A study shows that lead levels in Flint children are at a all time low. Is it just me or does this study seem like BS?

Getty Images, Bill Pugliano

So a recent study featured below mentions that close to 16,000 blood samples were taken from Flint children and shows that flint water is much safer than before.

I personally have a hard time believing any news in regards to the whole water crisis situation. I can only hope that there is some truth to this article and they're not just blowing smoke.

 

Source: Mlive.com

FLINT, MI -- Blood lead levels in Flint children ages 5 and younger hit an all-time low in 2016, according to a study published in the Journal of Pediatrics.

Researchers say results of the study suggest that efforts to abate the city's water crisis are working.

Researchers analyzed lead concentrations of 15,817 blood samples from children over an 11-year period. They found that between 2006 and 2016, the percentage of children with blood lead levels over five micrograms per deciliter dropped from 11.8 percent to 3.2 percent.

Blood lead levels dropped from 2.33 micrograms per deciliter in 2006, to 1.15 micrograms per deciliter in 2016. The mean blood lead level during the height of the water crisis in 2015 was 1.3, up from 1.19 in the previous year.

The Centers for Disease Control and Prevention recommends public health action when blood levels are at 5 micrograms per deciliter or higher.

"These findings suggest that, even when taking into account exposure to corrosive Flint water, long term public health efforts to reduce lead exposure in the community have been largely effective," said Dr. lead author Hernan Gomez, a medical toxicologist and pediatrician at Michigan Medicine said.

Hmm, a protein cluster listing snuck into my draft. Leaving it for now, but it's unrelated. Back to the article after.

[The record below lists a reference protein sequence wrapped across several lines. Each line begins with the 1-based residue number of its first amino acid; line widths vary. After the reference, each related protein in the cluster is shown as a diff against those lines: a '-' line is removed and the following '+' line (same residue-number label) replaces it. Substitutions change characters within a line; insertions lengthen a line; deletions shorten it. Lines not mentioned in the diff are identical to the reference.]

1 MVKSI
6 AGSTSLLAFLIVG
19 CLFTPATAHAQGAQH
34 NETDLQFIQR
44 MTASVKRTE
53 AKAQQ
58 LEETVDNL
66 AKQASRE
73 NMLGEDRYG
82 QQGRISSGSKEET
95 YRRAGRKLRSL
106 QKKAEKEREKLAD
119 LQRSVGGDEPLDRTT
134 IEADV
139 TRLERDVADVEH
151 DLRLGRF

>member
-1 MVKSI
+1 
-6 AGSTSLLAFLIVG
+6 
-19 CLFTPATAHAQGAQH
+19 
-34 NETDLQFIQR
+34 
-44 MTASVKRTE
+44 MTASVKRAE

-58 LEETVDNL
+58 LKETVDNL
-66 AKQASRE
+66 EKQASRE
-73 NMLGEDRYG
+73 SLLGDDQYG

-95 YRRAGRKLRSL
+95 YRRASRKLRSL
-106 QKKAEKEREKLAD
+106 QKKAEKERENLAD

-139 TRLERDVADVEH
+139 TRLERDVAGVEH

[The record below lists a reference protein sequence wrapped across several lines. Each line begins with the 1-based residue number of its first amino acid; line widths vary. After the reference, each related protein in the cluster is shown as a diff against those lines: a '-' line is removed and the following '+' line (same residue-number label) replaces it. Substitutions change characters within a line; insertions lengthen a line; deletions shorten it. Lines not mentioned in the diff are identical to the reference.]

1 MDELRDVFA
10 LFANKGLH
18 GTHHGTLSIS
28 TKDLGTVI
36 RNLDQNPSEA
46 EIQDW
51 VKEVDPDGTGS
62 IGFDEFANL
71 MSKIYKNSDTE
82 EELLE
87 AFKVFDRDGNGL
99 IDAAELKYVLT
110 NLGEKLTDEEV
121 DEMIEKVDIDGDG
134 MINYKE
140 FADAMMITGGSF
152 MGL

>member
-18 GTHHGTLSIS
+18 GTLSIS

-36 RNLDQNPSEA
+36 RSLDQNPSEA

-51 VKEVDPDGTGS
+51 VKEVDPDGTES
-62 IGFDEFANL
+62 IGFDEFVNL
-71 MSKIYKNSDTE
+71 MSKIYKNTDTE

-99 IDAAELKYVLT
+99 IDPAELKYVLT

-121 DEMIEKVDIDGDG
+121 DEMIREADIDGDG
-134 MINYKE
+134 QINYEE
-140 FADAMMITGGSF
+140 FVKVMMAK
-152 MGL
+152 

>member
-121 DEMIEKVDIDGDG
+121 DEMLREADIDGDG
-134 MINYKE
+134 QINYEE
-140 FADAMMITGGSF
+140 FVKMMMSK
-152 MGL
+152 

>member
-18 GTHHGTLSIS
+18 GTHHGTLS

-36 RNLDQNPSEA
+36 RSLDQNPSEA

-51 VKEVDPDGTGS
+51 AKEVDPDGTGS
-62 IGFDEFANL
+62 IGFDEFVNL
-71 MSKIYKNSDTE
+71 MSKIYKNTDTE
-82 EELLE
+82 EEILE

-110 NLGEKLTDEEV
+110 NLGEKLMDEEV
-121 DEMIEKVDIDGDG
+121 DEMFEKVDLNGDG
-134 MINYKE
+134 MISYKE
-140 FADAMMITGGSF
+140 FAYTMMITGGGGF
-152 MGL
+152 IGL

Since the water crisis, water filters, pipe replacements, a switch back to Lake Huron for the city's source of water and several fresh food initiatives have been implemented in an effort to abate the effects of lead exposure in the drinking water.

"There is no known safe blood level of lead, and the ultimate public health goal is for children to have zero amounts of lead in their system," Gomez said. "It's unacceptable that any child was exposed to drinking water with elevated lead concentrations. We wanted to provide a complete picture of blood lead concentrations of Flint children before, during and after their exposure to contaminated drinking water."

Lead is a potent neurotoxin and elevated blood lead levels are associated with increased risk of lower intelligence quotient scores, academic failure and aggressive behavior in children. Toxic effects for levels far higher than those reported during the crisis may also include anemia and kidney damage.

Childhood blood lead levels in the city have been steadily declining since 2006 with the exception of two spikes.

The first spike occurred between 2014 and 2015, when the city's water was contaminated with lead. A random second spike occurred in between 2010 and 2011 when the mean for blood lead levels went up from 1.75 micrograms per deciliter to 1.87.

The spike predates the water crisis by four years and authors say its unexplained and needs to be explored further.

"The fact that we managed to, with abatement efforts, not only lower from the peak levels during the crisis, but managed even to get it to a historic low: I think it's positive," Gomez said.